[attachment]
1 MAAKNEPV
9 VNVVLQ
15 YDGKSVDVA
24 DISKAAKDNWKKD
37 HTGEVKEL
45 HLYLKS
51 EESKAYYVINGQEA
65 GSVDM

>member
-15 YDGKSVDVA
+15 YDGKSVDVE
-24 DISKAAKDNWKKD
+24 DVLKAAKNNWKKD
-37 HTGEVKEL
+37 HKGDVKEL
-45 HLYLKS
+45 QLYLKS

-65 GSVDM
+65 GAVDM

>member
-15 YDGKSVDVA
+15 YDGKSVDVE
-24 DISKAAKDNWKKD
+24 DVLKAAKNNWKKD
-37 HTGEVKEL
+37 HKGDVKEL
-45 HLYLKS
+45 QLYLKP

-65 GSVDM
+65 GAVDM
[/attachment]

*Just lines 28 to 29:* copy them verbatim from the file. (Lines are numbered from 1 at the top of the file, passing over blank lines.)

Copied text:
+45 QLYLKP

-65 GSVDM